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Ortenburger Heritage Conflict

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Title: Ortenburger Heritage Conflict  
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Subject: Ortenburg-Neuortenburg
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Ortenburger Heritage Conflict

The Ortenburger Heritage Conflict (German: Ortenburger Erbstreit) was a dispute about the property of the Counts of Ortenburg in Carinthia from the 15th century.


When the Counts of Celje died out in 1456, the Bavarian Counts of Ortenburg-Neuortenburg, a branch of the noble family of Spanheimer, made a false claim to the County of Ortenburg in Carinthia. The Bavarian counts assumed that their family founded the Carinthian lineage, and that the regents of the Carinthian county had come from Bavaria and the regents of the Bavarian county from Carinthia. In fact, neither an agnatic (patrilineal) nor a marital connection between the two houses has been established.

To strengthen his claim to the Carinthian county, Bavarian Count Johann II, son of Sebastian I, followed the call to arms of the King of the Romans Maximilian I against Switzerland. In return, Maximilian had supposedly promised to enfeoff Johann with the Carinthian County and to marry him to the rich heiress of the last Lords of Wallsee. Johann, however, fell at the Battle of Dornach, and ownership of the Carinthian County remained elsewhere.

In 1530 the Bavarian Ortenburg Count Christoph I took part in the Reichstag in Augsburg, where to his astonishment he encountered a Count of Ortenburg: Count Gabriel von Salamanca-Ortenburg. The latter had come to Germany in 1524 as follower of Holy Roman Emperor Charles V and was enfeoffed with the Carinthian County. Christoph and his associates claimed to the Emperor that they should be recognized as the true heirs to the County in Carinthia, but were unsuccessful. From then on, therefore, Christoph named his family "Counts of Ortenburg of the older family" and modified the name from the original "Ortenberg" into "Ortenburg".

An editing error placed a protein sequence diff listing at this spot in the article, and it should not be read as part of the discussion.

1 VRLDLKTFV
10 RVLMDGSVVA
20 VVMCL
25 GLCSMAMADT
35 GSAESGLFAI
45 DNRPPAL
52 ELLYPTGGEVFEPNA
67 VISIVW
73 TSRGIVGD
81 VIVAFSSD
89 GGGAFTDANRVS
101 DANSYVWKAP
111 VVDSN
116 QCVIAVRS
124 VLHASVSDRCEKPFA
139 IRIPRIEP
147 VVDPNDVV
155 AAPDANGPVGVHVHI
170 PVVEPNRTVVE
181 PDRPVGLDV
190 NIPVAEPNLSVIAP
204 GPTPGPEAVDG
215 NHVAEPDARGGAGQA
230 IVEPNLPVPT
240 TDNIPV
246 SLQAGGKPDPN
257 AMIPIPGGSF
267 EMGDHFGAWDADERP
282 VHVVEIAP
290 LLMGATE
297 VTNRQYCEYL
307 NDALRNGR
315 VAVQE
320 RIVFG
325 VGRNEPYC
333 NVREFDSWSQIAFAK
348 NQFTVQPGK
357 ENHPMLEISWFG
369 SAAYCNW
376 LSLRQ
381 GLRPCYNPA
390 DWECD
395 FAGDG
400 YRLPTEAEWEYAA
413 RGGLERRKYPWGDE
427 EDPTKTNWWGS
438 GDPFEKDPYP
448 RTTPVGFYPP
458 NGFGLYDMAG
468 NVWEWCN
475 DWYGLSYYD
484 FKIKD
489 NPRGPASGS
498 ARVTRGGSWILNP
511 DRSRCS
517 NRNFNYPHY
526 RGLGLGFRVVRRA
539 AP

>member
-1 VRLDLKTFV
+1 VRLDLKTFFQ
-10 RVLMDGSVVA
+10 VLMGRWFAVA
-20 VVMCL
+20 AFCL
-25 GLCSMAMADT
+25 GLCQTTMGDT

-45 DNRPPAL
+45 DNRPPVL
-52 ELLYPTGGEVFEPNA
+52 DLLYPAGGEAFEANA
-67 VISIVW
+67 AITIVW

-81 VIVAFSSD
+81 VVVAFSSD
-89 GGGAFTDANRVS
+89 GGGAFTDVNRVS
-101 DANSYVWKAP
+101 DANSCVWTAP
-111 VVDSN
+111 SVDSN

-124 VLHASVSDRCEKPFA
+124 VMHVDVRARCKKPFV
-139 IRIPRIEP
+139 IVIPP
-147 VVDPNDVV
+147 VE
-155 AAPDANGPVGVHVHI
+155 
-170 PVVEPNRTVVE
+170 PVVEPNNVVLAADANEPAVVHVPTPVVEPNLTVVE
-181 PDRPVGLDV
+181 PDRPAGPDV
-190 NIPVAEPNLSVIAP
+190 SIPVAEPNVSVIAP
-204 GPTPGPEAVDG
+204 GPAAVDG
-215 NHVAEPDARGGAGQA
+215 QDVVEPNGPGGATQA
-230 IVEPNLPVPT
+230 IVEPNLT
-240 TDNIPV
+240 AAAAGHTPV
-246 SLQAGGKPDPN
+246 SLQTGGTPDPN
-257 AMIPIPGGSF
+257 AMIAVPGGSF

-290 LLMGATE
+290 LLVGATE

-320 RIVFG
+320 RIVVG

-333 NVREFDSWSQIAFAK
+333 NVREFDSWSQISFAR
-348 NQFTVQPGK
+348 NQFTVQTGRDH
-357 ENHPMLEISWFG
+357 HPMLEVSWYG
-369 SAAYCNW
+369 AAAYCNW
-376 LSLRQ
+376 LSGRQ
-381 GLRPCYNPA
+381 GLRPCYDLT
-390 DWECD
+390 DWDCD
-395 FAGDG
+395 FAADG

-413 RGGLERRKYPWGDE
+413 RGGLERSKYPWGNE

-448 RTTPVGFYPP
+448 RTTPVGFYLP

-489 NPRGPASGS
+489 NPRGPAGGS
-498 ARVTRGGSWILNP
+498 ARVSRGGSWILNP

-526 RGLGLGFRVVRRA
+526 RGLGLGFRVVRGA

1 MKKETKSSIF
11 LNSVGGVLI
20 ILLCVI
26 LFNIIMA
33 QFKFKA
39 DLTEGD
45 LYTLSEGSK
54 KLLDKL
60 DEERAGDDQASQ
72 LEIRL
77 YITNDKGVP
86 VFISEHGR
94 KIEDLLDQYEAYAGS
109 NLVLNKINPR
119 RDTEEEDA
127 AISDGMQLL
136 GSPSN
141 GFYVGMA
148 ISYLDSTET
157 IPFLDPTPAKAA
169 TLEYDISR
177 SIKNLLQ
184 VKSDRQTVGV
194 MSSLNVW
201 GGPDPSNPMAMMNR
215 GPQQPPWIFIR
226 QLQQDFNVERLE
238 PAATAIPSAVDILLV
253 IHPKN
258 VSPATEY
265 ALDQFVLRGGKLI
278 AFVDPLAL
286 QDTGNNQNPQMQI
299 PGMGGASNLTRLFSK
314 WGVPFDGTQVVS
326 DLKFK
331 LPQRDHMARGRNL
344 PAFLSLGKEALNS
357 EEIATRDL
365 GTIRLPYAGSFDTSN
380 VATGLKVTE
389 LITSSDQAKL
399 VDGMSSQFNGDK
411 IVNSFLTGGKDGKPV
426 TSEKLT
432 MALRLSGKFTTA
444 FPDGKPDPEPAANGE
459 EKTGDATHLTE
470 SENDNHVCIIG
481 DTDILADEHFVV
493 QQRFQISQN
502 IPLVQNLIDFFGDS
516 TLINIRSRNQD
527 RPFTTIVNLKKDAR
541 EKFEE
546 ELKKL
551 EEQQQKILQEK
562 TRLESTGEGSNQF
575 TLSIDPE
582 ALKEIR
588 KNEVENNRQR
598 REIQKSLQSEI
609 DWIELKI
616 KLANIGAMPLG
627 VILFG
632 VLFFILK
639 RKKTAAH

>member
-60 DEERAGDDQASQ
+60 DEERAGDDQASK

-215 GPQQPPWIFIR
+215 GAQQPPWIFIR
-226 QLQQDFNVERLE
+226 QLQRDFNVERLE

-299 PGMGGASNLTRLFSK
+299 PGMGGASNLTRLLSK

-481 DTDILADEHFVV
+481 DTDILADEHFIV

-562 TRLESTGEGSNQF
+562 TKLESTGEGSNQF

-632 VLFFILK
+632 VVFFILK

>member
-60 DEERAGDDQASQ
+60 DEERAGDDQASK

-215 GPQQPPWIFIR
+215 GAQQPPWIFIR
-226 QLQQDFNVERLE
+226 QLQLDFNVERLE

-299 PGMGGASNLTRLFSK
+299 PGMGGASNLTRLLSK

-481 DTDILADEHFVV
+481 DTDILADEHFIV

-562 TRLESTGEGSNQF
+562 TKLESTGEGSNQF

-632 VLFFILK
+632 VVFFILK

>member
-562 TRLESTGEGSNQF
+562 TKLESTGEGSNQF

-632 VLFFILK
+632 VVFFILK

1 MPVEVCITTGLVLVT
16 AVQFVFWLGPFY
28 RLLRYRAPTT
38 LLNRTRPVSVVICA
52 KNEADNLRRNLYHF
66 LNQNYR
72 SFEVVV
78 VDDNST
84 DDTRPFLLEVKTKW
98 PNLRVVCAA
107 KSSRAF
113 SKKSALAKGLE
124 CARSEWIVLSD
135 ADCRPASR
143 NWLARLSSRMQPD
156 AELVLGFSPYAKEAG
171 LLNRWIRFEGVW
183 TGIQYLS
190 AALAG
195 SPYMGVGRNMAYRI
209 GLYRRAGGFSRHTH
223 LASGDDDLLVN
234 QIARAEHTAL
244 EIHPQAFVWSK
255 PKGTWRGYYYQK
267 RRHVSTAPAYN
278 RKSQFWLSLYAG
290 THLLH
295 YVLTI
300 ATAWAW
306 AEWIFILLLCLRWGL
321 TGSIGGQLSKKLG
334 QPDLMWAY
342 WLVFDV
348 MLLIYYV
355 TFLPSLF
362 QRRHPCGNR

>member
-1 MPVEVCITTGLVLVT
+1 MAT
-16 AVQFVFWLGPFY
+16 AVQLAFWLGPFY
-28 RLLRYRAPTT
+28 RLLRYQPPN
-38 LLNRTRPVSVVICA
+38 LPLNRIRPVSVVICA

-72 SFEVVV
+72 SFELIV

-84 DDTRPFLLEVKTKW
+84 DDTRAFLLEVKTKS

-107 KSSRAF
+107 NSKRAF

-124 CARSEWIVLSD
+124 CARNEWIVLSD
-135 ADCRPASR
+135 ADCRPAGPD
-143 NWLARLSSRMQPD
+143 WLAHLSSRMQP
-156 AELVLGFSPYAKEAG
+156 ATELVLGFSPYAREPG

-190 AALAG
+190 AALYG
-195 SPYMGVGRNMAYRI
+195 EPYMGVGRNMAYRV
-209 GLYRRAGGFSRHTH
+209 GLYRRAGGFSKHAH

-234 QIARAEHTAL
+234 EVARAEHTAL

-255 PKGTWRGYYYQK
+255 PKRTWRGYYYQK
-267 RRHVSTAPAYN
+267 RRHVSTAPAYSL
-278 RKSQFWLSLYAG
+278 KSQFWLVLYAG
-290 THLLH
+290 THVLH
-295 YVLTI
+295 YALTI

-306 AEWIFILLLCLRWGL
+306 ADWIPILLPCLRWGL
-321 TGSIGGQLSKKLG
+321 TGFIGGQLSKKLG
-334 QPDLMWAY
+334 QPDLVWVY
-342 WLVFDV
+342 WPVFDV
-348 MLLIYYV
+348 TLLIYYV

As a further signal of their claim, in the middle of the 16th century the Bavarian counts took the coat of arms of the Carinthian county as a part of their coat of arms. The claim was maintained until the middle of the 18th century, but then dropped. The coat of arms was restored in the middle of the 19th century to the original line embattled-counter-embattled on a red ground.


  • (German) Hausmann, Friedrich: Die Grafen zu Ortenburg und ihre Vorfahren im Mannesstamm, die Spanheimer in Kärnten, Sachsen und Bayern, sowie deren Nebenlinien. In: Ostbairische Grenzmarken - Passauer Jahrbuch für Geschichte Kunst und Volkskunde. Nr. 36, Passau 1994
  • (German) Ortenburg-Tambach, Eberhard Graf zu: Geschichte des reichsständischen, herzoglichen und gräflichen Gesamthauses Ortenburg. Teil 2: Das gräfliche Haus in Bayern. Vilshofen 1932


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